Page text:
As she scurried up to my taxi her first words to me were a frantic shout. "Don't pay them. I already paid them!" Not a smile. Not a hug. No thanks for coming.
I had traveled from Florida to Arizona to see my parents. Rather, I had flown in to see my father who was suffering from a rapidly growing brain tumor called a glioblastoma multiforme. I had found out about his condition from a brief phone message left by my mother. "Your father had brain surgery last week and he is home now."
What? Why did I not know about this? I called my sister and she filled in the blanks, including her extended visit to Arizona for his surgery. Why had I not been told that he had been tripping over his feet again (as my mother described it to my sister) while walking to his favorite place of nickel slots and ladies playing the tables?
My mind reeled as I checked off his symptoms, from an ungainly gait to blurred vision, all signs of something very, very wrong. Why was I not clued in about the seizures after one of his frequent falls, the most recent from the top rung of a 6-foot ladder? Why was I not informed that he had been diagnosed with the most common and most malignant of brain tumors, had a go at surgery, and was now undergoing followup radiation treatment?
I dropped everything, packed my bag, and flew to Phoenix.
I walked into the living room. There he sat, bald with black lines on his head, areas marked for radiotherapy. He sat in a straight-back chair because he was having difficulty managing the soft-cushioned sofa. I dragged in another chair so he could be more comfortable. We made a game of me working on my laptop during brief periods of the day while he dozed and when he woke I would say, "The office is closed!" Only then did his smile widen.
I wanted to talk with my dad. Reminisce about the past. Talk about my childhood dogs and our cool 1967 Chevy convertible. But we were never alone as my mother hovered and interrupted constantly. When I tried to take Daddy outside for a brief time to sit and get some fresh air or suggest we go out to his garage — his special getaway filled with posters of Navy jets and picture frames full of his matchbook collection — I was met with fierce objection by Mother. So I gave up trying to chat and decided to sit beside him inside to watch a baseball game. As I turned up the volume, she turned off the television. I kept suggesting I could take care of Daddy so she could have a break, do something nice for her own self.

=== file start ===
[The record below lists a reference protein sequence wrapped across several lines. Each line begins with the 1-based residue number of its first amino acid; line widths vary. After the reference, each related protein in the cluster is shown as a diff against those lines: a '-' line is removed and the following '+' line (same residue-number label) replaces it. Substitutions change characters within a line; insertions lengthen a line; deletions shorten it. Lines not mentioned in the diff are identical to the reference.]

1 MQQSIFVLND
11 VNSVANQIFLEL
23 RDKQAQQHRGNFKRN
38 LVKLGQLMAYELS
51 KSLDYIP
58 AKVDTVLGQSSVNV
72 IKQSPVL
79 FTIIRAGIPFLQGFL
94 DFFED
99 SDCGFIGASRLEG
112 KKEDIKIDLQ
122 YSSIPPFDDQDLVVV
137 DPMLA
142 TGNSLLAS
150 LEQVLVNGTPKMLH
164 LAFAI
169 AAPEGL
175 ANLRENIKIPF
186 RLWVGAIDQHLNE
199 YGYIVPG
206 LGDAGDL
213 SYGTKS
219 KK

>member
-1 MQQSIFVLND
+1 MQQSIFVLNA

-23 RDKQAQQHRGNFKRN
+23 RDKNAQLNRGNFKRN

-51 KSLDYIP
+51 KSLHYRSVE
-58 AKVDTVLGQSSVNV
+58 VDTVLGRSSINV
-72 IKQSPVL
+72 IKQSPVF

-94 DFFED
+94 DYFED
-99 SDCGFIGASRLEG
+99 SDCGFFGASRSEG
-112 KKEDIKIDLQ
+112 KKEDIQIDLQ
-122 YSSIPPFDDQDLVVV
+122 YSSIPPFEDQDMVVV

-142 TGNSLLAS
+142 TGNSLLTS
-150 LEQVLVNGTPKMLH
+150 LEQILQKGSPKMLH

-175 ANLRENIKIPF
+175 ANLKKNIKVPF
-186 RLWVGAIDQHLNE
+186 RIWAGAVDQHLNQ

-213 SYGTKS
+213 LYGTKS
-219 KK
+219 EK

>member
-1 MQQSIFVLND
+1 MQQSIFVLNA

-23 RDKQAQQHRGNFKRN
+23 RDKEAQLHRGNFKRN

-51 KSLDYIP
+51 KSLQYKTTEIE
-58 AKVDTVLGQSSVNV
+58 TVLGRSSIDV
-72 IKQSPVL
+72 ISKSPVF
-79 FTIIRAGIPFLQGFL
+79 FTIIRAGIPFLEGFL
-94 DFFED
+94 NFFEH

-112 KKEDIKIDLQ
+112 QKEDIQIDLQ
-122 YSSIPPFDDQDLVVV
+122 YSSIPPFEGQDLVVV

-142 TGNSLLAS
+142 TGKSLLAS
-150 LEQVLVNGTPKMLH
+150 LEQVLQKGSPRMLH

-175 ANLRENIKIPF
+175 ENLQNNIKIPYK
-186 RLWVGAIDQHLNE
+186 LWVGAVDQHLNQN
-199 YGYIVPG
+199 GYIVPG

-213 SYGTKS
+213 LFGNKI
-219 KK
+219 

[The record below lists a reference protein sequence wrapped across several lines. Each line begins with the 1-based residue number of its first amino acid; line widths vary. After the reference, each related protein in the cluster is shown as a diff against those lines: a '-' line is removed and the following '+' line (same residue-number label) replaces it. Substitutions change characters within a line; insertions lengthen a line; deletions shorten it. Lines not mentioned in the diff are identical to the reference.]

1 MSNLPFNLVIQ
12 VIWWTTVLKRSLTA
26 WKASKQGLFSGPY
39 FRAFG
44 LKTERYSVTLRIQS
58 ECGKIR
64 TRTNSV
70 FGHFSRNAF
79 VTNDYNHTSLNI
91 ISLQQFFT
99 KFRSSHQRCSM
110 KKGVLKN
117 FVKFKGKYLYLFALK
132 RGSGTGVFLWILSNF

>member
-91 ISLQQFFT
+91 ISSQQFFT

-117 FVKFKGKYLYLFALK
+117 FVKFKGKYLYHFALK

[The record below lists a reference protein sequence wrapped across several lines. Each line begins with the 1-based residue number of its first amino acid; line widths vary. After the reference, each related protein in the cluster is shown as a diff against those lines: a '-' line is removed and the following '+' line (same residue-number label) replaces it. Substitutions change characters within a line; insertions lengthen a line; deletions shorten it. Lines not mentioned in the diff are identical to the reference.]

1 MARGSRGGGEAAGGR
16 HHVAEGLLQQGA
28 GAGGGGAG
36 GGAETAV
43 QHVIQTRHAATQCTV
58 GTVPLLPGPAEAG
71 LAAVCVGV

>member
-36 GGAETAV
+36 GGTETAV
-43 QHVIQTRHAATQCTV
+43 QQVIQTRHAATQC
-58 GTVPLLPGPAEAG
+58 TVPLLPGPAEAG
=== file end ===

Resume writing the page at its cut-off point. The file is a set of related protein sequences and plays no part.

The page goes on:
The total control was stifling. She locked the front door from the inside and hid the key. There were burglar bars on all the windows and, as a former paramedic, I knew I had better have a plan. I kept trying to spend some quality time with him, as I knew this was probably my final chance. We had been close in a far-off way as he had always worked the second shift and I only saw him on the weekends, except in the summer while school was out. I remember he always gave me the same gifts for Christmas. Hanes silk stockings and Heaven Scent perfume. Mother scoffed every time, but I loved the fact that these gifts were especially for me.
Daddy said he did not understand what was going on and I told him he had a brain tumor and was dying. He thanked me for telling him the truth. Mother heard my comments and bolted up, blocking me with her arms as I tried to re-enter the bedroom to talk with him. She stood in front of me, daring me to pass her and as I pushed her away, she fell to the floor. In horror I swooped to pick her up and she struck away my arms. I tried to apologize. She sat on the sofa with her hands over her ears as I begged forgiveness. I became angry and said I was leaving. She asked coldly why I had come.
I tried to understand that not only was I losing a parent, she was losing her longtime partner. But I only saw her caring without love and still trying to shore up the wedge she had always tried to place between Daddy and me.
He died soon after my trip. My daughter had called to see how her grandfather was getting on and received the news that he had passed in his sleep a few days earlier. He was cremated without a service and I am told his ashes were scattered near one of his favorite fishing ponds. No ceremony for this World War II vet, no gravestone, no final closing. No last words. When I called my mother she offered no explanation and said, as she hung up the phone, "Do not call me again. I will never forgive you for what you said to your father."
That was 10 years ago. We haven't spoken since.
Beverly Phillips works as a publicist and enjoys writing poetry.